Call for book chapters- Decolonizing Fieldwork: A Practical Guide for the Humanities and Social Sciences

Decolonizing Fieldwork: A Practical Guide for the Humanities and Social Sciences

Editors: Kira Jumet (Hamilton College) and Merouan Mekouar (York University) 

In January 2016, the brutal killing of Giulio Regeni, a 28-year-old Cambridge University student  who was conducting fieldwork in Cairo, Egypt, marked a turning point for Western scholars working on the Middle East and North Africa (MENA) region. The abduction, torture, and  subsequent death of the young graduate student shook the academic community focusing on  that area of the world and reminded many more of the numerous difficulties faced by researchers  conducting fieldwork in authoritarian settings. Since then, a number of new publications have  sought to examine the challenges faced by social scientists conducting research in the MENA  region (Bank and Busse (2021), Krause and Szekely (2020), Clark and Cavatorta (2018), among  others) as well as other non-democratic regions such as Central Asia (Janenova 2019, Driscoll  2021), parts of the Caribbean (Bell 2013), parts of Sub-Saharan Africa (Laher, Fynn and Kramer  2019), Eastern Europe and Russia (Goode 2010, 2016), and East Asia (Reny 2016, Wang 2019).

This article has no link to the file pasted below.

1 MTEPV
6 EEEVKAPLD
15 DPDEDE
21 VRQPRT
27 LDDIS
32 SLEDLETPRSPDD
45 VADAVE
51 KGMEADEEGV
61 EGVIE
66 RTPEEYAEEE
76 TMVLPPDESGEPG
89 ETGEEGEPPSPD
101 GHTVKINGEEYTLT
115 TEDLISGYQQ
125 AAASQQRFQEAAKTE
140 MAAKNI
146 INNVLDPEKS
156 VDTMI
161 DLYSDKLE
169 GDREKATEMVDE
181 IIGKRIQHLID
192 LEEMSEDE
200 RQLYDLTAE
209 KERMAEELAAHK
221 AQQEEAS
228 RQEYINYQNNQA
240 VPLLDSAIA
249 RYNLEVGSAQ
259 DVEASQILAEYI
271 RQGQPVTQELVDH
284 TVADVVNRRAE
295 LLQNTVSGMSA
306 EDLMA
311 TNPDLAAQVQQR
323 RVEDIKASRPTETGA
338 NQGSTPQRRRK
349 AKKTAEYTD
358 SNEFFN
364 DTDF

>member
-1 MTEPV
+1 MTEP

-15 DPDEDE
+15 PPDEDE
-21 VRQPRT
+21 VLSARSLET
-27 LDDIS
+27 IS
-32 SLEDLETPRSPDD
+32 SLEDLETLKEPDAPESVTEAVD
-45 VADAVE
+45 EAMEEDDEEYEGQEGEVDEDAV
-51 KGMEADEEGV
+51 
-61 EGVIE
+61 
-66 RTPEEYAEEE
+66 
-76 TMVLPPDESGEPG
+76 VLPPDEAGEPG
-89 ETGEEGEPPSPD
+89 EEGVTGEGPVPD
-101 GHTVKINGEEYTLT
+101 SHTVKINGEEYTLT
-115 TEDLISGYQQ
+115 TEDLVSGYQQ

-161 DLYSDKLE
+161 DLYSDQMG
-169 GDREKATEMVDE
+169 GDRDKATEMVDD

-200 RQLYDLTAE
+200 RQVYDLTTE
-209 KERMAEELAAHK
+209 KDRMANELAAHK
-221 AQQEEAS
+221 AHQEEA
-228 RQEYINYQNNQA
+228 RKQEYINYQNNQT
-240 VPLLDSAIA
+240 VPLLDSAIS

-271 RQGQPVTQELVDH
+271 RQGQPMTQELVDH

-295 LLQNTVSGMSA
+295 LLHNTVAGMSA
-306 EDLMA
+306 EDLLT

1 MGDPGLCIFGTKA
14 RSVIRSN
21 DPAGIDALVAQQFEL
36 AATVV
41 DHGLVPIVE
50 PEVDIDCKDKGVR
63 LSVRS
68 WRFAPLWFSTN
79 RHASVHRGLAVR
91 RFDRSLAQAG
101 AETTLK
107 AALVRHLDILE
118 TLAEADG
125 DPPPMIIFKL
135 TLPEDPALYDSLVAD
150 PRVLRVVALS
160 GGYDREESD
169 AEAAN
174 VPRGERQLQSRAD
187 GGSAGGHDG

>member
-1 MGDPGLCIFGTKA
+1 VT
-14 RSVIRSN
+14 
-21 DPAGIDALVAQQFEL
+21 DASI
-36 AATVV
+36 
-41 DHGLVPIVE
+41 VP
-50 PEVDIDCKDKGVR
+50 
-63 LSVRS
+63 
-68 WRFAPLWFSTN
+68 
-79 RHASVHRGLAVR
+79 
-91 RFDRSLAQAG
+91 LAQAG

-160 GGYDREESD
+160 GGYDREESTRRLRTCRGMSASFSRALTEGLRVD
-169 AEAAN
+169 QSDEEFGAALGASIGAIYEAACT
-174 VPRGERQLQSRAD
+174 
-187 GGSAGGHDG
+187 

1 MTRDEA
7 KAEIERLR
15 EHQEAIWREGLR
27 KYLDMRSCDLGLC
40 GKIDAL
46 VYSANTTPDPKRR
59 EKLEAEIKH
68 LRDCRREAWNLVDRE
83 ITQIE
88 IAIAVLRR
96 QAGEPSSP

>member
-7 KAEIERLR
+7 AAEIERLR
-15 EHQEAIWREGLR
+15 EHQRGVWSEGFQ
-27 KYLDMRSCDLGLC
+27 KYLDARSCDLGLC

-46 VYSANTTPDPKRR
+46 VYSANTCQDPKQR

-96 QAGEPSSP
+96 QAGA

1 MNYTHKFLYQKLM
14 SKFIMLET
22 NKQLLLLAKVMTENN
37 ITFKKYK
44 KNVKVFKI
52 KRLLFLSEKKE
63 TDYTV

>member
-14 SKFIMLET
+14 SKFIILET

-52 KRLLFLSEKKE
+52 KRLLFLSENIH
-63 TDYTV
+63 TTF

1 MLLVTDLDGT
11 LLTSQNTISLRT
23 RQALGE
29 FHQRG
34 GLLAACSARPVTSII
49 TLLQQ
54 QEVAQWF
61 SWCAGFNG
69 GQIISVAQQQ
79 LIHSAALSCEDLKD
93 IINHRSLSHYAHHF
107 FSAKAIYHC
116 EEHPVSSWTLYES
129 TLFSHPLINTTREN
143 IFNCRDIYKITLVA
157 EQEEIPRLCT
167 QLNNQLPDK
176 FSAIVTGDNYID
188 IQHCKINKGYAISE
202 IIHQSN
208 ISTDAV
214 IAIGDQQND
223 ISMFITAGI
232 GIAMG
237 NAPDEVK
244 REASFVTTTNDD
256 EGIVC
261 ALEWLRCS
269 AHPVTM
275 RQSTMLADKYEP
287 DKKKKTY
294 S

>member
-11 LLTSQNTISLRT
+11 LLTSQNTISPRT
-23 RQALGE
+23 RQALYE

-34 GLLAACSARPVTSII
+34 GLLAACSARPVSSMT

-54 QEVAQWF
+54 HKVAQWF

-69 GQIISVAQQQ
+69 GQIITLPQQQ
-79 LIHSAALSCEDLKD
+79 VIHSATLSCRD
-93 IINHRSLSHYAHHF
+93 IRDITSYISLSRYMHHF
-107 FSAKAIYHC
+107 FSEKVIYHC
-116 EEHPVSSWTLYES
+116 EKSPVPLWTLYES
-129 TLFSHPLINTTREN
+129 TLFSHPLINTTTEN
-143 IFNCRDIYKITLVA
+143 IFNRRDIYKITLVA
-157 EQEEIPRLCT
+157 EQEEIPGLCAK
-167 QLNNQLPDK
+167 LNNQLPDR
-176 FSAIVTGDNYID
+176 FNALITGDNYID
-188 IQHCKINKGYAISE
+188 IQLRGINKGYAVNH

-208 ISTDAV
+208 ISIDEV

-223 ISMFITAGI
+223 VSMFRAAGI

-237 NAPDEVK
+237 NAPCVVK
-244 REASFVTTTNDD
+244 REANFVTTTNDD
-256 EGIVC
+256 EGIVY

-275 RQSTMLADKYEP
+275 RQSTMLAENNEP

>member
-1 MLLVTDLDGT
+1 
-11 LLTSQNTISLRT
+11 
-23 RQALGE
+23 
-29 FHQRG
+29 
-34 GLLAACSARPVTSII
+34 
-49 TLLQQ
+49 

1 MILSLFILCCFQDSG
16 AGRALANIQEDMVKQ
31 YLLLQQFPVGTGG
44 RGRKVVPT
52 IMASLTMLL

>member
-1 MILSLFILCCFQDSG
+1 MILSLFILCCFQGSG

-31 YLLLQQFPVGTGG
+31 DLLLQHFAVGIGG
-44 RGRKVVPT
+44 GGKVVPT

However, while these contributions addressed and theorized about the important challenges faced by Western academics conducting research under authoritarian regimes (Glasius et al.  2018, Grimm et al. 2020), they largely failed to examine the distinct difficulties confronted by  native scholars, such as Chinese Uyghur historian Iminjan Seydin, who was disappeared and sent  to a government work program (Yang 2020), and Walid al-Shobky, an Egyptian graduate student  disappeared after conducting a research interview and later accused of “spreading false news  and joining a terrorist group” (Mada Masr 2018). Thus, while native academics face many of the